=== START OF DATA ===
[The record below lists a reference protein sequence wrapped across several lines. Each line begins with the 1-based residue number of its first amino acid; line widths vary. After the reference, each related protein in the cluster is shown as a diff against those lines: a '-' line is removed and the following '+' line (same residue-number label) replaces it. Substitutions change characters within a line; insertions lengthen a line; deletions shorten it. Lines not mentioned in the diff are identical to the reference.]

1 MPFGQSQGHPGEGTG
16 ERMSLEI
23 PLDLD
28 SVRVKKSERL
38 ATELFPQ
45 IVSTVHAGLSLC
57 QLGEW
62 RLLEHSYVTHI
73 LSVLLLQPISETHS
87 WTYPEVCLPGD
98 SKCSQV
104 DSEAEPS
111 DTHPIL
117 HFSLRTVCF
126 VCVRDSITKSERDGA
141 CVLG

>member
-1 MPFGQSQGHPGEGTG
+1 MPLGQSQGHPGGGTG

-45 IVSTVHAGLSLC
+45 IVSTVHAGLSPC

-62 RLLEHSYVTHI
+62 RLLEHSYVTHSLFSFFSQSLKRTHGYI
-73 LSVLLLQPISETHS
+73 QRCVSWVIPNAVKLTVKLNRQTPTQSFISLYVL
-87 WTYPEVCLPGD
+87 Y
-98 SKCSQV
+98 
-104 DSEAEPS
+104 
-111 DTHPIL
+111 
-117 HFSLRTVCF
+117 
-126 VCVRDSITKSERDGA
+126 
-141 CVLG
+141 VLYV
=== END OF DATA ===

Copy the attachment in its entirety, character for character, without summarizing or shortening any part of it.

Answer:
[The record below lists a reference protein sequence wrapped across several lines. Each line begins with the 1-based residue number of its first amino acid; line widths vary. After the reference, each related protein in the cluster is shown as a diff against those lines: a '-' line is removed and the following '+' line (same residue-number label) replaces it. Substitutions change characters within a line; insertions lengthen a line; deletions shorten it. Lines not mentioned in the diff are identical to the reference.]

1 MPFGQSQGHPGEGTG
16 ERMSLEI
23 PLDLD
28 SVRVKKSERL
38 ATELFPQ
45 IVSTVHAGLSLC
57 QLGEW
62 RLLEHSYVTHI
73 LSVLLLQPISETHS
87 WTYPEVCLPGD
98 SKCSQV
104 DSEAEPS
111 DTHPIL
117 HFSLRTVCF
126 VCVRDSITKSERDGA
141 CVLG

>member
-1 MPFGQSQGHPGEGTG
+1 MPLGQSQGHPGGGTG

-45 IVSTVHAGLSLC
+45 IVSTVHAGLSPC

-62 RLLEHSYVTHI
+62 RLLEHSYVTHSLFSFFSQSLKRTHGYI
-73 LSVLLLQPISETHS
+73 QRCVSWVIPNAVKLTVKLNRQTPTQSFISLYVL
-87 WTYPEVCLPGD
+87 Y
-98 SKCSQV
+98 
-104 DSEAEPS
+104 
-111 DTHPIL
+111 
-117 HFSLRTVCF
+117 
-126 VCVRDSITKSERDGA
+126 
-141 CVLG
+141 VLYV